Grab a copy of Deep Learning by Ian Goodfellow. This will serve as your reference text but I highly recommend you to read the first 7 chapters before you put it on the shelf. The authors place a higher emphasis on implementation concepts which is great! If you’re head is still woozy from everything before, the first 4 chapters serve as refreshers to linear algebra, probability and optimization. For avid mathematical readers, the book frequently cites papers in their texts just in case you want to dabble in proofs. If you do not wish to purchase the book, they have an online directory site dedicated to the book that you can keep on your Favorites tab [Link].
They covers the basic ML algorithms in literally one chapter and then dedicate the rest of the book to design, implementation and practices to deep learning. The book does require a strong understanding of math, so you’re going to find yourself re-reading chapters several time. But that is something you should always expect. This field ain’t easy.
We’re not quite done yet…
Watch Dr. Yaser Abu-Mostafa’s famous Learning From Data Caltech lectures on YouTube. It’s actually quite introductory but it will solidify the theoretical framework of statistical learning for you. I personally loved this course. The professor is probably my favorite to listen to amongst these lecture videos.
More Coding with Udemy!
LazyProgrammer on Udemy offers AMAZING Python courses in machine learning including deep learning. Deep learning is a sensational buzz right now in most industries, so it is important you start playing with frameworks that can perform deep learning. I’ll cover deep learning frameworks in a separate post; you need to learn the conceptual basics first with Goodfellow’s book. Unfortunately each of LazyProgrammer’s course will cost ~ $10 if you buy them at the right time during sales. But I still HIGHLY recommend them – Link. If you would like to know specifics on which course is worth taking, message me.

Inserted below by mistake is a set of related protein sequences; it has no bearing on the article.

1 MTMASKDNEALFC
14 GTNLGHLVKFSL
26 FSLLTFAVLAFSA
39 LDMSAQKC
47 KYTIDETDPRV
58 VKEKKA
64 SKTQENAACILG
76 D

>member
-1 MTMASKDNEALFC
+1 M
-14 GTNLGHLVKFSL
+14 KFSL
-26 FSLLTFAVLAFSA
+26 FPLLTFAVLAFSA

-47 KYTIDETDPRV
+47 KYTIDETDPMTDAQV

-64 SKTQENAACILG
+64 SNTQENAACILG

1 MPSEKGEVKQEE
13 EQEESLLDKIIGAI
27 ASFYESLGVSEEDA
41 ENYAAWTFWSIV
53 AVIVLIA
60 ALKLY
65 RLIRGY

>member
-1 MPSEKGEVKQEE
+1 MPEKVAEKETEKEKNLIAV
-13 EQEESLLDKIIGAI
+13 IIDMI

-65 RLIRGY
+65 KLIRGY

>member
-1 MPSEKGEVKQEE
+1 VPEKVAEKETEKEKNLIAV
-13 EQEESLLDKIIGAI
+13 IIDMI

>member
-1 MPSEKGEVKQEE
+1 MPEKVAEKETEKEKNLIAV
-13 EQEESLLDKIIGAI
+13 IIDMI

Now learn how evil robots are made…
Watch DeepMind’s Dr. David Silver’s course on introductory reinforcement learning on Youtube. Reinforcement learning is a branch of machine learning that is separate from what you have learned. It has wide and open ended applications and is used more often than you think. It’s the math behind creating intelligent AI’s to play a board game, or robots that learn how to navigate or balance an object.
The classic book on reinforcement learning by Sutton and Barto is available free online and is not a difficult read. [Link] The lectures by David Silver go hand in hand with them somewhat, so read and watch concurrently.
And possibly the BEST resource of all things reinforcement learning is this repository on GitHub [Link]. It provides detailed Python examples for virtually every core RL algorithm as well as summarized notes and links to lectures and talks. Keep it on your favorites tab.
Phew! Well that is it. If you do even 80% of what I listed in this guide, you should be ready for an entry-level data science position. That is assuming your also practicing writing code for ML projects as well. Note I did not cover statistics because I wanted to make a separate post on that. For interviews, you may find yourself answering questions that are geared towards model performance and evaluation which require lot of statistical jargon.
Competition is tough; many data scientist and machine learning engineer new-hires are being recruited from Masters/PhD programs. This means you will need to make yourself known. Since you’re a coder, you should create a GitHub and post your machine learning projects on there. Then fill your LinkedIn and resume with your new projects and data science technical stack.
As my knowledge about the data science/ML/AI industry grows, I will probably continue to make updates to this post. But for now, here you have it.